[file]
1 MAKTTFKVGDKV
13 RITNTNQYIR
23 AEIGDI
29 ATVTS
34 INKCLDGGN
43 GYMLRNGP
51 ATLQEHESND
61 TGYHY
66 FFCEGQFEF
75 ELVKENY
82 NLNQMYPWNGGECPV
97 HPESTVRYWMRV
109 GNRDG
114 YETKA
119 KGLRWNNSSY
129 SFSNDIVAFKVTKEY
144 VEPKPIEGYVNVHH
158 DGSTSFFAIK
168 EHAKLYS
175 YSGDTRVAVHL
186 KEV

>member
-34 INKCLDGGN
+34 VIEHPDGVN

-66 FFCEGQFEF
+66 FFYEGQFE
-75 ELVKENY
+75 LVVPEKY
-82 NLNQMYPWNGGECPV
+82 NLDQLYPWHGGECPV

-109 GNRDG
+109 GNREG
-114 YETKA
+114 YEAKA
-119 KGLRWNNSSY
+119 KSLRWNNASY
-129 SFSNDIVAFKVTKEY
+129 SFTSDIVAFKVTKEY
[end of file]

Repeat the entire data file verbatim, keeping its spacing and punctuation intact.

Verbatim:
1 MAKTTFKVGDKV
13 RITNTNQYIR
23 AEIGDI
29 ATVTS
34 INKCLDGGN
43 GYMLRNGP
51 ATLQEHESND
61 TGYHY
66 FFCEGQFEF
75 ELVKENY
82 NLNQMYPWNGGECPV
97 HPESTVRYWMRV
109 GNRDG
114 YETKA
119 KGLRWNNSSY
129 SFSNDIVAFKVTKEY
144 VEPKPIEGYVNVHH
158 DGSTSFFAIK
168 EHAKLYS
175 YSGDTRVAVHL
186 KEV

>member
-34 INKCLDGGN
+34 VIEHPDGVN

-66 FFCEGQFEF
+66 FFYEGQFE
-75 ELVKENY
+75 LVVPEKY
-82 NLNQMYPWNGGECPV
+82 NLDQLYPWHGGECPV

-109 GNRDG
+109 GNREG
-114 YETKA
+114 YEAKA
-119 KGLRWNNSSY
+119 KSLRWNNASY
-129 SFSNDIVAFKVTKEY
+129 SFTSDIVAFKVTKEY